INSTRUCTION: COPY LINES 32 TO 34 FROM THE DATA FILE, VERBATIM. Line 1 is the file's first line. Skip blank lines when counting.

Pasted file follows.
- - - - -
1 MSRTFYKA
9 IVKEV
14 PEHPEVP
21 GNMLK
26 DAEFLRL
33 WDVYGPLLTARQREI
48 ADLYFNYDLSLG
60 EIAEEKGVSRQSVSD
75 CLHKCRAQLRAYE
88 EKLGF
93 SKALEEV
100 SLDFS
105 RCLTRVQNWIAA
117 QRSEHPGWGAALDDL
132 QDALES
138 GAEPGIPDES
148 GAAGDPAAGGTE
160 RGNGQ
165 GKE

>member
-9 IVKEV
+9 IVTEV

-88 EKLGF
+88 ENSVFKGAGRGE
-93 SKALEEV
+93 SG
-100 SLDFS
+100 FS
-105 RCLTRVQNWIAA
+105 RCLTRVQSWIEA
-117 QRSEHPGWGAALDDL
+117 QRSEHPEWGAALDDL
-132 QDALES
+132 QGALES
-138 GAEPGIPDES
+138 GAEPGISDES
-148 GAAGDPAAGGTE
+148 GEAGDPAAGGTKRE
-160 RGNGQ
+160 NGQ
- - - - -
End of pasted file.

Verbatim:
+117 QRSEHPEWGAALDDL
-132 QDALES
+132 QGALES